For the building, Walter Graveley, who owned the lot, partnered with Spinks to develop a triangular building on the awkward lot created where the rail right of way cut through the street grid at forty-five degrees (behind the building in this 1939 image). Designed by the Fripp Brothers, the building became well-known as the home of the Oyster Bay Cafe. In 1913 Fripp was again hired by Gravely to work on the building. At the time it wasn’t called Cordova, but rather Oppenheimer Street.
Gravely was born in Cobourg, Ontario, in 1853. In 1873 he worked in Toronto in the marine insurance business for eight years, then two years in Winnipeg as a real-estate and financial broker, and finally Victoria where he opened an office with F C Innes while they waited to see where the Canadian Pacific terminus would end up locating. In 1885 they separately moved to Vancouver, as did C D Rand, and set up rival real estate sales offices. Graveley had the receipt for the first piece of land sold by the Canadian Pacific in 1886 (which miraculously survived the 1886 fire), and continued to acquire and sell land. As far as we can tell this was his only foray into property development. He married in 1888 and his first daughter was born in San Fransisco (his wife’s home town) in 1890, followed by a second in Vancouver in 1900.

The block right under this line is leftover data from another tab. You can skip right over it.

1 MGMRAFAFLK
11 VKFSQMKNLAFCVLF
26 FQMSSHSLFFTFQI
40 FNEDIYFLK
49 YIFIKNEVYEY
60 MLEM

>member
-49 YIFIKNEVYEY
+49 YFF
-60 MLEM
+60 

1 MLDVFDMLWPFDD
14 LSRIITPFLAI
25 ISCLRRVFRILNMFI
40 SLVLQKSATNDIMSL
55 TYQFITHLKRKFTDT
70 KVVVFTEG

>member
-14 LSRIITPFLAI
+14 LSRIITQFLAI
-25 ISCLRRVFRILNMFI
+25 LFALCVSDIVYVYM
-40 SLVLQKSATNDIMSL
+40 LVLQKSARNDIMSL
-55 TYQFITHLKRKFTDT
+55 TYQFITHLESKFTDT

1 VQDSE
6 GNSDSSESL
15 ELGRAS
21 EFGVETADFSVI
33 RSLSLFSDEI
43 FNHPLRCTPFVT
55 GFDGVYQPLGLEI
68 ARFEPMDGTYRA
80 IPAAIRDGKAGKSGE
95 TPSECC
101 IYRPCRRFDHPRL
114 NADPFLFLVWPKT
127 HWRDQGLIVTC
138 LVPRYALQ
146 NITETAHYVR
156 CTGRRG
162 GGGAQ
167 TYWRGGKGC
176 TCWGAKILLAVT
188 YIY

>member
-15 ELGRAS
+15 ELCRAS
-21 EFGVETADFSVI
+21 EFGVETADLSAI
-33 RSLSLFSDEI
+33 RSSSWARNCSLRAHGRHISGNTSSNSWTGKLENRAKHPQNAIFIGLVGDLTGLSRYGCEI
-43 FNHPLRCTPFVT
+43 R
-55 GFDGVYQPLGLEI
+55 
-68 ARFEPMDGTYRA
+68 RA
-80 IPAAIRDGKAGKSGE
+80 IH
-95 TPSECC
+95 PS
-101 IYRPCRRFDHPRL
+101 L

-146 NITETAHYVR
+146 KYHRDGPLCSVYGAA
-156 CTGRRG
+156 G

As well as his real estate activities, Graveley was known around town as the first Commodore of the Royal Vancouver Yacht Club (he was responsible for getting the ‘Royal’ label. He also dabbled in a railway company that was to build a spur to Chilliwack, although nothing came of that scheme. By 1913 he had retired, although he lived on until 1939.
Today the site has another curious triangular building, the retail component of a condo project called The Van Horne completed in 1996 and designed by Kasian Kennedy as a partner to Carrall Station on the opposite side of the street, finished a year later.
Image Source: City of Vancouver Archives CVA 447-290